I went back to producing young point-to-point horses and trained six or seven racehorses for the track. I was fortunate that my friend Mick Fitzgerald employed me to buy horses for his racing club. Mick also helped me set up The Dylan Partnership, which are a group of English-based businessmen who invest in seven three-year-old stores each year.

To date the syndicate has been very successful. If the horse has a Dylan in its name, it has probably started its career in Fairtown, Cavan. Hong Kong-based trainer Andreas Schultz gave me a job buying yearlings, breaking and prepping them before sending them over. All of that kept the wolf from the door and I am fully aware that I have been more fortunate than many of my colleagues.

In recent seasons, I have trained young horses such as Charlie Bear and Chewy Round Town to win their maidens before selling them on. A decade or so ago, I would have fought tooth and nail to keep such horses in my yard but now as soon as one wins a race you are looking for a buyer. It’s all about survival and hoping to get your 10% of the sale and reinvest in another prospective star.

In racing, the highs are real highs and when you are losing you find yourself in a very bad place. I have enjoyed some great days over the years and, although few in number, they will always outweigh the bad times. A four-timer at Musselburgh in November 2005 and Cregg House’s win in the Topham Chase the same year were definite highlights but one win in particular stands out.

I trained Shantarini to win the GPT Handicap at the 1998 Galway Festival for my dad - a man who liked to have a decent punt. He had a good bet on the horse that afternoon and less than 12 months later he passed away. I was delighted we got to share that success together.


I am very lucky to have some great friends in racing but in recent years I find many of us have become despondent with the state of the sport we love. Nowadays when I go racing I stay down in the stable yard or leave right after my horse runs. Lads no longer stick around to have a pint or the craic - the social side of the game is all but dead.

Trainers are struggling to make a living and it is all they can do to just put diesel in their lorry to travel to the races. In both flat and National Hunt racing, the big four or five trainers are moving further and further ahead of the pack and we are in danger of losing more and more small to medium sized handlers.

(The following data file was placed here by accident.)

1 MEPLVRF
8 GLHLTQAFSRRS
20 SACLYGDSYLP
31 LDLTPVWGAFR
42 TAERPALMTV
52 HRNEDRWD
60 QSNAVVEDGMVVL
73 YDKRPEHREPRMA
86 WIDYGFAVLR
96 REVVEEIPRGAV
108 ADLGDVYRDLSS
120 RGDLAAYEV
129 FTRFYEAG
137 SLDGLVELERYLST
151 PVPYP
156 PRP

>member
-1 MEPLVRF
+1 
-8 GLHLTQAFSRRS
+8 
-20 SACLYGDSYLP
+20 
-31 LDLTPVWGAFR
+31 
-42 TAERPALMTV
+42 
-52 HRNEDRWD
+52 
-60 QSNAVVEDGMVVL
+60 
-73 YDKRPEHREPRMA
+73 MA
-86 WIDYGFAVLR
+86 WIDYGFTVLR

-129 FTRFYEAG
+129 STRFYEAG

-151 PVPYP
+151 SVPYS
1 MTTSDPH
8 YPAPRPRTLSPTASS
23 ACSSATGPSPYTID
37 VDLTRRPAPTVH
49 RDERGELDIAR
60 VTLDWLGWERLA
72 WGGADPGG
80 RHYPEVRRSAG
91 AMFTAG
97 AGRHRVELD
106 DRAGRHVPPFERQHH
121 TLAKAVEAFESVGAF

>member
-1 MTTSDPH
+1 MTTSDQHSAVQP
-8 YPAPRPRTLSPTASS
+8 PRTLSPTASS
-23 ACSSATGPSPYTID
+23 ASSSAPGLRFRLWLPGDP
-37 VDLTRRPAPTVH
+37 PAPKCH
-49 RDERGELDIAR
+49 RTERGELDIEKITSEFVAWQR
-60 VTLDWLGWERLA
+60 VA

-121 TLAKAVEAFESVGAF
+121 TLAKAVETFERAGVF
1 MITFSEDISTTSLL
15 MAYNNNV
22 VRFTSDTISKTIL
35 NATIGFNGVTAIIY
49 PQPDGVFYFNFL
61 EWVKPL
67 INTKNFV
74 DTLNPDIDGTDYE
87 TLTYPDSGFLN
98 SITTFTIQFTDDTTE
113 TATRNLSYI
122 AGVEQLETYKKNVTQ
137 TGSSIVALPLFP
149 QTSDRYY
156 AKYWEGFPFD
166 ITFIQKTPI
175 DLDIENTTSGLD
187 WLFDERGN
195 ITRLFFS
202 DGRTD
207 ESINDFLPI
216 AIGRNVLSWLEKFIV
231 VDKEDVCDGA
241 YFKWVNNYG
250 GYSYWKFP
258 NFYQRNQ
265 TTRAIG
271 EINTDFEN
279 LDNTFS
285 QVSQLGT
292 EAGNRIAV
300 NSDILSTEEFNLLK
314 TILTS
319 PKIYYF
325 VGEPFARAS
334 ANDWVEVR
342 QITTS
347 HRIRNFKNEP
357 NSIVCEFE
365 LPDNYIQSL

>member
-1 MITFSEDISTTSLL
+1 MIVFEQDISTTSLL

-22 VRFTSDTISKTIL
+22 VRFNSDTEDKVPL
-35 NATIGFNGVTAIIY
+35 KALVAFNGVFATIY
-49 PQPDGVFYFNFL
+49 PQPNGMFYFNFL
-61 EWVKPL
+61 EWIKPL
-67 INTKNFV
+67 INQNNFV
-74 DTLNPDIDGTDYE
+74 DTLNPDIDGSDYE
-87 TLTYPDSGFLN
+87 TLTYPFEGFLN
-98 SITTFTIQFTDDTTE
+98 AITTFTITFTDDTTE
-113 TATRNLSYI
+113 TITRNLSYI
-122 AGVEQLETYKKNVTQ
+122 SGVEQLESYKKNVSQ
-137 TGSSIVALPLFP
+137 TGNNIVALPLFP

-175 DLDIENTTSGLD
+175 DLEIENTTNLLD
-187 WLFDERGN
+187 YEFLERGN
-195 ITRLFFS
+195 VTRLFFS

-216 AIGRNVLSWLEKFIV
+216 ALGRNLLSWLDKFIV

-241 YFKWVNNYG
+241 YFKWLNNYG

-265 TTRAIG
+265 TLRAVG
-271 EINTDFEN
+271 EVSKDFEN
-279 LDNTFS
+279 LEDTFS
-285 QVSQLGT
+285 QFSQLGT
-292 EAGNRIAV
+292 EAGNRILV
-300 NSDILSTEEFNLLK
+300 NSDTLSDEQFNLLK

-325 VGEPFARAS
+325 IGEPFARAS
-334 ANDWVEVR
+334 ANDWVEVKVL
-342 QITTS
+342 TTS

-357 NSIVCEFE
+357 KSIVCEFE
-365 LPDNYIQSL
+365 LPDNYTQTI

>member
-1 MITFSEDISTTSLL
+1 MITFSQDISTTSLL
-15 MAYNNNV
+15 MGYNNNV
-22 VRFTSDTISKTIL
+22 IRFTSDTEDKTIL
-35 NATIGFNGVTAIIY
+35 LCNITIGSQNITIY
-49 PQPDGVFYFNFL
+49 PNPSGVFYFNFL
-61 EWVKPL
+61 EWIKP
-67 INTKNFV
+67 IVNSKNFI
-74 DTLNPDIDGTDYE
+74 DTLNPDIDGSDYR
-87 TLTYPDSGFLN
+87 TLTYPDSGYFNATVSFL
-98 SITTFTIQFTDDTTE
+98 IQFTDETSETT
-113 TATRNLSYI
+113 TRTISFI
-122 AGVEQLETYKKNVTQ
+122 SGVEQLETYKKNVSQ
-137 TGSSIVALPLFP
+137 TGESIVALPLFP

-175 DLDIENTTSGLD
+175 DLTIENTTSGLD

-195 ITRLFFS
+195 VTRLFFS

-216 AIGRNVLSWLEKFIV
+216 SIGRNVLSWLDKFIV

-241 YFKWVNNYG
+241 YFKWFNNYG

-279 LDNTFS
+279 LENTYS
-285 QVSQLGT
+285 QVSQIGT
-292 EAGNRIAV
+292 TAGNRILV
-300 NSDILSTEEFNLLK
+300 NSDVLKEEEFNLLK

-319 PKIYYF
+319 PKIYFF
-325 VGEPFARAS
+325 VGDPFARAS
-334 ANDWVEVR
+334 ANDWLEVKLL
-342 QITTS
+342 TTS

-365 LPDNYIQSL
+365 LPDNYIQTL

Those who govern the industry need to sit down and see what can be done before it’s too late. Perhaps we could have races restricted to trainers who have only had a certain number of winners, or handlers who only have a designated number of horses in training. I’m sure a think-tank would come up with better ideas but it needs to be done, soon.

It also saddens me at how badly owners are treated in this country. I’d actually go so far as to say it actually embarrasses me. If I bring an English owner to the races over here, they, or some of their extended group, may have to pay in just to see their own horse run. Even if they get free entry on the day, that’s as good as it gets.

In the UK, owners are sent a letter welcoming them to the track, given additional free passes and dinner at the racecourse. Without the owners we would not have a product to sell and I feel they are treated as second-class citizens in this country.

Despite my gripes about the current state of Irish racing, I have no intention of joining the exodus from the training ranks. I speak out only because I am passionate about the sport and the people involved. I will continue to seek out a living day by day because in truth, racing is all I have ever known. I couldn’t imagine myself working in any other industry and I suppose, when it comes down to it, I wouldn’t want to.

Two decades on from that original interview my goal remains the same; life hasn’t become any easier but I am still fighting.

Shane Donohoe was in conversation with John O’Riordan